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N.H. plans to start tracking new cases of hepatitis C

Last modified: 12/22/2015 12:36:31 AM
First, there’s a heroin epidemic. Then, there’s a surge in hepatitis C cases.

That’s the scenario that worries New Hampshire health officials, who fear the infectious disease will spread quickly among drug users who share needles.

“It’s a very high percentage of people that within a month of sharing needles will convert to being positive for hepatitis C,” said Democratic Rep. Thomas Sherman, a Rye doctor. “You can imagine the scope of the problem with the opiate epidemic. It’s going to be huge.”

But right now, no one knows the size the problem, or how many people in the state are even infected with the liver-destroying disease.

That’s because unlike other forms of hepatitis, New Hampshire has never tracked hepatitis C.

Now, as rates of the disease continue to rise nationally and the state confronts a major heroin problem, New Hampshire’s public health department is changing course. The state plans to start tracking new cases of hepatitis C within the next year to help officials identify outbreaks, implement effective prevention measures and connect people who become infected with care and treatment.

Public health officials and health care providers say the policy shift will help them develop targeted, cost-effective prevention strategies.

“As we look at making decisions based on data, that is going to be another key piece,” said Timothy Soucy, director of the Manchester Health Department. “With limited resources and time, we want to make sure we’re putting resources into the correct things.”

It’s not clear whether hepatitis C has already become a major health problem among drug users.

Manchester, at the center of the state’s substance abuse epidemic, has yet to experience a rise in hepatitis C cases, Soucy said. But the city is starting to see warning signs. This year alone, officials picked up more than 500 discarded needles across the city. Manchester officials are trying to get a handle on the problem by setting up a free, walk-in system to test people for the contagious disease.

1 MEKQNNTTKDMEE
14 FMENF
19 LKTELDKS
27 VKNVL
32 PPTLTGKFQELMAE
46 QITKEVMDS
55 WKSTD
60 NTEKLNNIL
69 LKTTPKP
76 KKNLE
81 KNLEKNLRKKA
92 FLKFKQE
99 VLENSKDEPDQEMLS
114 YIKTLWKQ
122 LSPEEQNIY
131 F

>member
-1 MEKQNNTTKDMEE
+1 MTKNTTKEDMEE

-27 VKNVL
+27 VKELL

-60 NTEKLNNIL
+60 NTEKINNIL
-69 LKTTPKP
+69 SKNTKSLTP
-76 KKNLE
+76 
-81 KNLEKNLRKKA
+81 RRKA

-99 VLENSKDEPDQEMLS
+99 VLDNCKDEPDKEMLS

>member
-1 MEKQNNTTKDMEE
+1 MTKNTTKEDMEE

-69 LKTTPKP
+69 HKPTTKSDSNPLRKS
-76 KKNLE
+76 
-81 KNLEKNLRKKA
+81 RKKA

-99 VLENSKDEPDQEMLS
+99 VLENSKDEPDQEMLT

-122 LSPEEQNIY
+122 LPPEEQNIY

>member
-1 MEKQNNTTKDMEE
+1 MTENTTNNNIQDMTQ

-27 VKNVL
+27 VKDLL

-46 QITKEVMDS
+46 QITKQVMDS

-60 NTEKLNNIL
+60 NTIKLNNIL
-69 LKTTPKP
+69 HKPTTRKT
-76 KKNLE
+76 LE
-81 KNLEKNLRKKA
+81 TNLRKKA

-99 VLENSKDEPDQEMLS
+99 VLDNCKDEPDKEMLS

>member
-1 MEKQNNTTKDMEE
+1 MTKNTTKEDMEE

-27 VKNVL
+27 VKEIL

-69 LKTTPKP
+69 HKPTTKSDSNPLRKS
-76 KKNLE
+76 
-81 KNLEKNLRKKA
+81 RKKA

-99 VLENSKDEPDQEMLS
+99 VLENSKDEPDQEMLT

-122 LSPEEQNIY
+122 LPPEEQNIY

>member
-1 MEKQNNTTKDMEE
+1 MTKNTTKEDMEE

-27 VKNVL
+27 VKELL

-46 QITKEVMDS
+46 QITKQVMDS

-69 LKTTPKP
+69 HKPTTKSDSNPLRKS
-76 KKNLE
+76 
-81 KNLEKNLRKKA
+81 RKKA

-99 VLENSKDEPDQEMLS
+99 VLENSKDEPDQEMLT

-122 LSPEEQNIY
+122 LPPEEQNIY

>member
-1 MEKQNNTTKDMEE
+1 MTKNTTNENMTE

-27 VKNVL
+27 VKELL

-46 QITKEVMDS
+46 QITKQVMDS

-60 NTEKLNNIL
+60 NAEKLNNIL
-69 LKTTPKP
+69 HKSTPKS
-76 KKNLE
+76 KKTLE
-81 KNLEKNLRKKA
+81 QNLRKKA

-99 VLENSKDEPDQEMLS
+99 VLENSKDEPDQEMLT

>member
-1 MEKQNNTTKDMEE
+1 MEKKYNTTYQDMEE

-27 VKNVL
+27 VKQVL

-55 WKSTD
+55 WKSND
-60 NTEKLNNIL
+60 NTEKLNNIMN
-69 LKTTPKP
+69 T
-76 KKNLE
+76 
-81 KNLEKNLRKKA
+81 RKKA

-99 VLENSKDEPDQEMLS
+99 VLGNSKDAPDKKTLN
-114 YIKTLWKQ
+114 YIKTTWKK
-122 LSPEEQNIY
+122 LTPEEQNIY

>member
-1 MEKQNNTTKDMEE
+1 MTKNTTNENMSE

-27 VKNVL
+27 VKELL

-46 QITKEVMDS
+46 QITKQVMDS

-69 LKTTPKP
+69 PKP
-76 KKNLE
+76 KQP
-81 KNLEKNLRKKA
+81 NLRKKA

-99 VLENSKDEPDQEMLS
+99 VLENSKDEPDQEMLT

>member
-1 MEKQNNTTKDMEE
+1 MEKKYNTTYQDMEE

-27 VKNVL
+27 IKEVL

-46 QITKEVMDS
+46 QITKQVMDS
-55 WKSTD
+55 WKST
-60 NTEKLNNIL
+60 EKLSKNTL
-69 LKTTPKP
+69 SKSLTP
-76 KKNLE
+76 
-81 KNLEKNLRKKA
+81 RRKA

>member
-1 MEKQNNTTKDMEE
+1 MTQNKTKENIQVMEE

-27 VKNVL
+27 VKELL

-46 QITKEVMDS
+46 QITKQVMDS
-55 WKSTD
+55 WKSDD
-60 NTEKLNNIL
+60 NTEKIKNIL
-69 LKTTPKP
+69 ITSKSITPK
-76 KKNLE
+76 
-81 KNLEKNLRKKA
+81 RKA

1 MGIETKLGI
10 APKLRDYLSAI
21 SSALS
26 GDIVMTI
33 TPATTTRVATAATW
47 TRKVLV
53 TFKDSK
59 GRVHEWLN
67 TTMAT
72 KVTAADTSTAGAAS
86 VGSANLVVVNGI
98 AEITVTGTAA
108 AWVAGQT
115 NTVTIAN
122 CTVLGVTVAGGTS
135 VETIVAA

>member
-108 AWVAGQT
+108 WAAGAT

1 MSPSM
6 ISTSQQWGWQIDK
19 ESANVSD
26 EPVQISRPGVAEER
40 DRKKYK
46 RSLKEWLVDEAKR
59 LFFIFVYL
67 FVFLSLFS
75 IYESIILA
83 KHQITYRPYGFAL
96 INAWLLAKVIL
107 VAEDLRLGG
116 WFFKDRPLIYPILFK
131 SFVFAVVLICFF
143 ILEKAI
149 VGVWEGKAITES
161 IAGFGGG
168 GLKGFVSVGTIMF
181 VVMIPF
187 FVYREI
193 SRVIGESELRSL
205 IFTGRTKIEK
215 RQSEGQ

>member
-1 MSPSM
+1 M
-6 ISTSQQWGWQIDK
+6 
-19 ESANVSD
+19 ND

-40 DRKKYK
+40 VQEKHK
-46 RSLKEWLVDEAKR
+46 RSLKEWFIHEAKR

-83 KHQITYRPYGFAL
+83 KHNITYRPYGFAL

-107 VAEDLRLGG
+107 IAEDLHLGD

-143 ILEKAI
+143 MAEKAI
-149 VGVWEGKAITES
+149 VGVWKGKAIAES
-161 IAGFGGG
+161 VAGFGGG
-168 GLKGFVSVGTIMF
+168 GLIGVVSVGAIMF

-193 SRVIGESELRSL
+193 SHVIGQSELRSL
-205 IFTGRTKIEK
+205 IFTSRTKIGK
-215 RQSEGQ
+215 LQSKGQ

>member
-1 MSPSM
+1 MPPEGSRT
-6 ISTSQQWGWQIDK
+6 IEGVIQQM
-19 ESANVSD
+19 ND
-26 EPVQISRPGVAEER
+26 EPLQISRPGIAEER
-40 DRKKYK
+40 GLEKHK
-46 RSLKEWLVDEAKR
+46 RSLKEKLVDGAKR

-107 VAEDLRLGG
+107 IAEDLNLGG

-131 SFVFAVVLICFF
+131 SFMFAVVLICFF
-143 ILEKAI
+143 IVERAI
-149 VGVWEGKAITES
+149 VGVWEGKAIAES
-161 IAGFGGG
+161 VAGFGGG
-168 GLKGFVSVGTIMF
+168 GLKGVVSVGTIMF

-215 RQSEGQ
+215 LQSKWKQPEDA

Sherman has already seen two patients who are actively using drugs and recently became infected with hepatitis C.

“One hopes (an outbreak) doesn’t happen,” said Tym Rourke, chairman of the Governor’s Commission on Alcohol and Drug Abuse Prevention, Treatment, and Recovery. “All it takes is one infected patient.”

Hepatitis C is the most common blood-borne infection in the country and affects nearly 3 million people, according to the Centers for Disease Control and Prevention. The disease is primarily spread through contact with an infected person’s blood, making intravenous drug users especially susceptible.

Overtime, the disease can lead to long-term health problems, including liver cancer, and nationwide hepatitis C is the leading cause of liver transplants.

While there’s no vaccine to prevent the disease, new prescription drugs can effectively cure it. But those treatments are costly, priced at roughly $100,000 for a course of treatment.

Without effective prevention efforts, some say, the state could be looking at a huge health care bill.

“Think of all the people getting infected who are going to need that drug,” Sherman said. “Think of the cost that is going to be for the state.”

While the CDC recommends that states track cases of hepatitis C, New Hampshire is one of a handful of states that hasn’t. As a result, state officials haven’t had concrete data on how many residents have the disease, or how many new cases spring up each year.

The Division of Public Health Services plans to start tracking the disease next year, by making health care providers notify the state when they find a patient who has a new case of hepatitis C. Physicians would not have to report people with chronic hepatitis C, meaning they contracted it a long time ago.

The information would help the state identify new outbreaks and stop the spread.

“This is the way we prevent some of the sequel,” Sherman said. “We’re focusing right now on 28 people dying a month (from overdoses), but we’re not focusing on some of the other collateral damage.”

(Allie Morris can be reached at 369-3307 or at amorris@cmonitor.com.)


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